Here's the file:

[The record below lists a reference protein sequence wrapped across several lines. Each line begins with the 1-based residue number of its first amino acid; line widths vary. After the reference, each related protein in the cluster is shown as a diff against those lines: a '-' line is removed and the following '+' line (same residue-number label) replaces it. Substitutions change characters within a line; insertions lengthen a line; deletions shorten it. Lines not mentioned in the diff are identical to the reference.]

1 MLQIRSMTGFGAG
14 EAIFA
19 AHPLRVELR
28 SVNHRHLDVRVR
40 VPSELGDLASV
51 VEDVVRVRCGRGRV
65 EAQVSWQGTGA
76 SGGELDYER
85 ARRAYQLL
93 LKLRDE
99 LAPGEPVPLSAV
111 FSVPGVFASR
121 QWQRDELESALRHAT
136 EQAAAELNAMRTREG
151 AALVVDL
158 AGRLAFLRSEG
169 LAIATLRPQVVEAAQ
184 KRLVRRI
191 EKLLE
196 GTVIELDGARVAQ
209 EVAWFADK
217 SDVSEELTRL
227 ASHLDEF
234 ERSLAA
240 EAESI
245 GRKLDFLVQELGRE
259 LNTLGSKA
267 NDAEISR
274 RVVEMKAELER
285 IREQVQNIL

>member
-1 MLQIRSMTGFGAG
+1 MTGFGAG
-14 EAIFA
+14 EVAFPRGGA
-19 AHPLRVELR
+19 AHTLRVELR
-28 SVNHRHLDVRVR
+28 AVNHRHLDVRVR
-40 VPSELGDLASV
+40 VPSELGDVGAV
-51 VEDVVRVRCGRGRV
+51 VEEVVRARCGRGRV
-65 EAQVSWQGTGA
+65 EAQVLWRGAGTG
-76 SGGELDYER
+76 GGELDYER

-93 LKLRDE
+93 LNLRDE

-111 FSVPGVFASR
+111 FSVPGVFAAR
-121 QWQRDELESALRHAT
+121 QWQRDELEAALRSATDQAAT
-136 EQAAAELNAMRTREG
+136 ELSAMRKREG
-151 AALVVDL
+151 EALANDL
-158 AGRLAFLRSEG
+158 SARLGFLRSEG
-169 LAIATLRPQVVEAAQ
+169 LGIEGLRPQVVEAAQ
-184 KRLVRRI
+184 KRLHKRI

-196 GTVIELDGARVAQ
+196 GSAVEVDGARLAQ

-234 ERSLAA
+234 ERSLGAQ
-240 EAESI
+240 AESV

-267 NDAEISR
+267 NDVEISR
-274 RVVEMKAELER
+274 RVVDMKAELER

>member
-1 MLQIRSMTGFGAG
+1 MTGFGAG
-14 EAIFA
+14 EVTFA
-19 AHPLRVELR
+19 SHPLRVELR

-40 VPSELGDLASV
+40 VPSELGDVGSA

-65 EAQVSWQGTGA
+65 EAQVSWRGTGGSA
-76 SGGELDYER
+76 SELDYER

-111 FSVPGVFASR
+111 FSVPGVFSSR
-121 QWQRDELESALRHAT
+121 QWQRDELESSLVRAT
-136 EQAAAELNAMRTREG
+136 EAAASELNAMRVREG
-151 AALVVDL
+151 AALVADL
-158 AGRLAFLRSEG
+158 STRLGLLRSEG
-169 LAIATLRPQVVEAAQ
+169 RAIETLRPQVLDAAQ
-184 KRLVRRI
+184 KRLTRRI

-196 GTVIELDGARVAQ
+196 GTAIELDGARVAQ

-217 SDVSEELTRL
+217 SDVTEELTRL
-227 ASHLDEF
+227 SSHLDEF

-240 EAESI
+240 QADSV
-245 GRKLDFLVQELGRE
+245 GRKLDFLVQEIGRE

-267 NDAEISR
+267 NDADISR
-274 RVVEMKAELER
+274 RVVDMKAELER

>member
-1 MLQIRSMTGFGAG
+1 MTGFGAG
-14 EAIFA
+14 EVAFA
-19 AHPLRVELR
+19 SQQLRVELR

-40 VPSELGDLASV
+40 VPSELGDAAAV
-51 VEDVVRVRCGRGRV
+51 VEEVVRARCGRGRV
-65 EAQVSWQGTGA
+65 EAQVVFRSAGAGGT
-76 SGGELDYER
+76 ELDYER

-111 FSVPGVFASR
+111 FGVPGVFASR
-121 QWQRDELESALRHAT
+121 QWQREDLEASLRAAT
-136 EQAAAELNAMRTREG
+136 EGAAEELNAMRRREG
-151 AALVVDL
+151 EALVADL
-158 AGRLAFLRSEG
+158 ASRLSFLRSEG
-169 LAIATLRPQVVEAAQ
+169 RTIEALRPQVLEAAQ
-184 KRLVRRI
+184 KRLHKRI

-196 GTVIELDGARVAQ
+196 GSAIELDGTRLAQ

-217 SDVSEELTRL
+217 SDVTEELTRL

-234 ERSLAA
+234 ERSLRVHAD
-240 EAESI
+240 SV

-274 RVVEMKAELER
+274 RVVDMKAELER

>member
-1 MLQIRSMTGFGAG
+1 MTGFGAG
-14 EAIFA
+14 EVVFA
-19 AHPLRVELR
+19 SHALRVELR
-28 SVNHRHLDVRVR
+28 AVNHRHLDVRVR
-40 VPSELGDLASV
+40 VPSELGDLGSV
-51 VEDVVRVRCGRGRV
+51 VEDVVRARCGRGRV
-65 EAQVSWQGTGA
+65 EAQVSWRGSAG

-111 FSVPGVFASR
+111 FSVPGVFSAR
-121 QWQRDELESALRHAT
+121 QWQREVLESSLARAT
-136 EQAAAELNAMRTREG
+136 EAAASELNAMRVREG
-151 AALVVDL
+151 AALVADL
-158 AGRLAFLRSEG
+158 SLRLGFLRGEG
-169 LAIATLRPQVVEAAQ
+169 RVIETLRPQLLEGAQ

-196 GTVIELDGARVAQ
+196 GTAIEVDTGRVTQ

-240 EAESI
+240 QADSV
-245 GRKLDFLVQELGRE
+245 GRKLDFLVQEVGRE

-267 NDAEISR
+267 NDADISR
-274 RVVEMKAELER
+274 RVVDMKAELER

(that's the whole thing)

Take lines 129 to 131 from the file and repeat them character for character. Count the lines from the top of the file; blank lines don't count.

-76 SGGELDYER
+76 ELDYER

-111 FSVPGVFASR